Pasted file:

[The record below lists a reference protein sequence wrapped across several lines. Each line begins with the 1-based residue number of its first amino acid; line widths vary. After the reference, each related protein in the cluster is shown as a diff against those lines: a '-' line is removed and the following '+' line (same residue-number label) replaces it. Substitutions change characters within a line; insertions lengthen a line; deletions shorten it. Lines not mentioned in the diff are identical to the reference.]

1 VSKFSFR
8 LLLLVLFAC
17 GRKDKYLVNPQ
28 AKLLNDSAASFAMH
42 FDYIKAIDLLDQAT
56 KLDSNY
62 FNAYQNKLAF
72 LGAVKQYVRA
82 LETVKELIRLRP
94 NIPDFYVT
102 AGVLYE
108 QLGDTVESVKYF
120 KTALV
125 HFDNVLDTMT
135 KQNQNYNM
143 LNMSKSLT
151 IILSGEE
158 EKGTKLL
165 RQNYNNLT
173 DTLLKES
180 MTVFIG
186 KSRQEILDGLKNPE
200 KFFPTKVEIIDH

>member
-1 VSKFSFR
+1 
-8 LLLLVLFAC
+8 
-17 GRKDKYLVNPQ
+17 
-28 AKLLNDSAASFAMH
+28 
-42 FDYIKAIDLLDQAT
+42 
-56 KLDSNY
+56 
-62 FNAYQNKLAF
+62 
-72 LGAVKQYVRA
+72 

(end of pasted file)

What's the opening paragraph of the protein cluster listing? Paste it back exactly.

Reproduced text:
[The record below lists a reference protein sequence wrapped across several lines. Each line begins with the 1-based residue number of its first amino acid; line widths vary. After the reference, each related protein in the cluster is shown as a diff against those lines: a '-' line is removed and the following '+' line (same residue-number label) replaces it. Substitutions change characters within a line; insertions lengthen a line; deletions shorten it. Lines not mentioned in the diff are identical to the reference.]